Cohort 4 students
- Donovan Aguilar Dominguez
Background: BSc Mech Eng, University of Azcapotzalco Mexico, 2016
Project: The value of V2G as a grid balancing mechanism
Scope: The aim of this project is to find the value for V2G grid balance services that can make significant economic impact in the current grid network, considering the reliability and availability of this technology in the UK.
Supervisors: Dr Alan Dunbar, Dr Solomon Brown
Sponsor: Conacyt Mexico
- Jon Allen
Background: MEng Mech Eng, University of Southampton (2017)
Project: Improved lifetime performance and safety of electrochemical energy stores through functionalization of passive materials and components
Scope: Improving lifetime and performance of electrochemical energy stores. Targeted specifically at lithium batteries and polymers used as binder or separator materials to exploit a positive temperature coefficient of resistivity.
Supervisors: Prof. Andrew L Hector, Dr Nuria Garcia-Araez
- Ben Craig
Background: MEng Mech Eng with Advanced Materials (2013) University of Southampton
Project: Computational Modelling of a PEDOT cathode for non-aqueous aluminium batteries
Supervisor: Conduct molecular modelling (Density Functional Theory, molecular orbital modelling, etc.) to investigate the doping of PEDOT with chloroaluminate ions, as has been demonstrated experimentally. Use results to inform further system research.
Sponsor: International Consortium in Nanotechnologies (ICON) funded by the Lloyd's Register Foundation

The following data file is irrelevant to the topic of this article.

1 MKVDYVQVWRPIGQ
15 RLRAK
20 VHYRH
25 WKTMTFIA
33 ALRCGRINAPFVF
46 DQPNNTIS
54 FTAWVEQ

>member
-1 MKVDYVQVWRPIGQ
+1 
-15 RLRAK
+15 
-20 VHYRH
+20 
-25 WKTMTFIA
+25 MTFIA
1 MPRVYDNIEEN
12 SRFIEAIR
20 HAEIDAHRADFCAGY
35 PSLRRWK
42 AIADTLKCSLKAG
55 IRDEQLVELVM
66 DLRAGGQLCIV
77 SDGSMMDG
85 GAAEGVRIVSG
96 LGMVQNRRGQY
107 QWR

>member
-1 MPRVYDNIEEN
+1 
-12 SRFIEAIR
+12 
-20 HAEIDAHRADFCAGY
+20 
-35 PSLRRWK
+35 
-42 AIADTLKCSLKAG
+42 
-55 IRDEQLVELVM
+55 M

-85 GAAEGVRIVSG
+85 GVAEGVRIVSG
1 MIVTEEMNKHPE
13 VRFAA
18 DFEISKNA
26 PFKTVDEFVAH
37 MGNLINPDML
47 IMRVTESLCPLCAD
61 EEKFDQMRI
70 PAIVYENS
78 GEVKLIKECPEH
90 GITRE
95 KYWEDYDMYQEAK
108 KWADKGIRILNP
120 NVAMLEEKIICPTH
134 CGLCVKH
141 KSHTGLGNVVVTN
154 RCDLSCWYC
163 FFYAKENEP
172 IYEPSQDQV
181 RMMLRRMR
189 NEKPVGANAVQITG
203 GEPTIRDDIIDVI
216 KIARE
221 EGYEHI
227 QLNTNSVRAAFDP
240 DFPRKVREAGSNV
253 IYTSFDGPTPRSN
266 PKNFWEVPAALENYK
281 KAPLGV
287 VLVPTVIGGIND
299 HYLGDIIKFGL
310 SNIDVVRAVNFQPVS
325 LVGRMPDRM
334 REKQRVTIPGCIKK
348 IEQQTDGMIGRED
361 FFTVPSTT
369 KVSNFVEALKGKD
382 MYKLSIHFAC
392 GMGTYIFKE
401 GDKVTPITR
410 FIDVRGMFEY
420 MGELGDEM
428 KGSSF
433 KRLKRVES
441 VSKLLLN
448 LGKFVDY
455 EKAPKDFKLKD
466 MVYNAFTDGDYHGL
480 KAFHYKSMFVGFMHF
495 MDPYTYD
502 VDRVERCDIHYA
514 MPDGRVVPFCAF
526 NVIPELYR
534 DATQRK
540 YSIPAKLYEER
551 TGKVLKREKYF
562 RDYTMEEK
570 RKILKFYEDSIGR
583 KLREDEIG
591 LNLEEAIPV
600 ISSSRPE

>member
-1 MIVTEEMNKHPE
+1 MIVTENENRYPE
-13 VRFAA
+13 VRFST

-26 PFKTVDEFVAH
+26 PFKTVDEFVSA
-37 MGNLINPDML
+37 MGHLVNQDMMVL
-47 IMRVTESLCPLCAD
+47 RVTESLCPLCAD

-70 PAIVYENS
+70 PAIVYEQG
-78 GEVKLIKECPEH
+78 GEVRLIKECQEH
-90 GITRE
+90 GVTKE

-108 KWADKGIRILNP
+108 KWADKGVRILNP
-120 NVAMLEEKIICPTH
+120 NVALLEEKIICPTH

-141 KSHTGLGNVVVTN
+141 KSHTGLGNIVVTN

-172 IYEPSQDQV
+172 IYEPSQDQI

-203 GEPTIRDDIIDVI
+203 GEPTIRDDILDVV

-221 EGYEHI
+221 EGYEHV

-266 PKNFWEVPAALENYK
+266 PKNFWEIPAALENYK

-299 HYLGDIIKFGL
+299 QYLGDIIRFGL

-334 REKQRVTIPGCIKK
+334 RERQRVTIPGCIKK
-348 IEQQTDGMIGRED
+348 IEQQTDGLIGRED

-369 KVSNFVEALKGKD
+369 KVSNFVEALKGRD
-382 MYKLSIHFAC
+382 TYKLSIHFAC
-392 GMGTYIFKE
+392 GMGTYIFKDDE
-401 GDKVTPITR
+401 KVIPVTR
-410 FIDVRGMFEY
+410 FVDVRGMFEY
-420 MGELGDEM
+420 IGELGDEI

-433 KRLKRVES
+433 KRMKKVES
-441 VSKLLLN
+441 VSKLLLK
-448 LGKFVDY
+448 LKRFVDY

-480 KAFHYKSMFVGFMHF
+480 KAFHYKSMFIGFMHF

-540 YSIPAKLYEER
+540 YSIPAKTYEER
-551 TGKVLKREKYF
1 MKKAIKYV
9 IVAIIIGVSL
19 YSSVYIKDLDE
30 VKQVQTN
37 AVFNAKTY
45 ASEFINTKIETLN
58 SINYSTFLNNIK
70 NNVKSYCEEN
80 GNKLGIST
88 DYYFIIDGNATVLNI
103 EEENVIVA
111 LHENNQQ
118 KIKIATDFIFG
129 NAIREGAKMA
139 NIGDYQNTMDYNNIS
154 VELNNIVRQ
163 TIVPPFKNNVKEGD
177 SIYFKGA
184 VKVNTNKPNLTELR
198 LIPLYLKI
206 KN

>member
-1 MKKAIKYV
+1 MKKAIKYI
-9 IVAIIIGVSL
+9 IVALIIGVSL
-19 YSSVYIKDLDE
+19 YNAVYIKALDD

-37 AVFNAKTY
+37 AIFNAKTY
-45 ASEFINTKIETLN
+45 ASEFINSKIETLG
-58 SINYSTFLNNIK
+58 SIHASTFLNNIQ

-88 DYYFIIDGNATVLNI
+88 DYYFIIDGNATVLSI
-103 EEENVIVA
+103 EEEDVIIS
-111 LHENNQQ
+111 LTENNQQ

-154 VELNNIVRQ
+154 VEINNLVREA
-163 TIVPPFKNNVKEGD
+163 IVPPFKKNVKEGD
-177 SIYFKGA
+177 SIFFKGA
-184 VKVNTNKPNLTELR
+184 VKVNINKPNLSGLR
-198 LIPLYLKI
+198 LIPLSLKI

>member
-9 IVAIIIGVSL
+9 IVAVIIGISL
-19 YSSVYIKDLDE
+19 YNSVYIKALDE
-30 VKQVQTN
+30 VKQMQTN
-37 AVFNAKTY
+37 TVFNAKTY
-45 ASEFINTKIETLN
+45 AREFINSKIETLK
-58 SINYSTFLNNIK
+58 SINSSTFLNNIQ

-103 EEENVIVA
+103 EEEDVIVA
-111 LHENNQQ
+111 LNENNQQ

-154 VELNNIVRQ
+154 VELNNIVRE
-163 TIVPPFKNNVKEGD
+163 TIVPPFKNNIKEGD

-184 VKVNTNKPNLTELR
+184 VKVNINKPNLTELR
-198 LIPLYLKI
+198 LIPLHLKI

- Nick Hillier
Background: MPhys Physics, University of Southampton (2013)
Project: Integrated Energy Storage for Smart Textile Applications
Scope: For the realisation of truly autonomous smart textiles (capable of self-powering and interaction between the user and the environment) energy storage must be developed to supply power upon request. Currently, energy harvesting offers an intermittent power supply and traditional energy storage is too bulky to be practical. This project looks to develop single-layer electrochemical energy storage devices that can be seamlessly integrated into smart textiles for use in the commercial, defence and health sectors.
Supervisors: Prof. Steve Beeby, Prof. Andy Cruden
- Tim Hutty
Background: MMath Mathematics, University of Oxford (2012)
Project: Can a reversible solid oxide fuel cell aid a future renewable electricity economy?
Scope: This project seeks to assess the efficacy and cost of reversible solid oxide fuel cells (ReSOFC) as a tool for implementing a small scale, low-carbon distributed energy generation/storage system when interacting with a larger grid. To this end a microgrid simulation will be constructed using AnyLogic software.
Supervisors: Dr Solomon Brown, Dr Rachel Rothman
Sponsor: Electric Power Research Institute (EPRI)
- Ben Rowden
Background: MSCi Natrual Sciences, University of Lancaster (2017)
Project: In-operando detection and quantification of gas evolution for the development of safer Li-ion batteries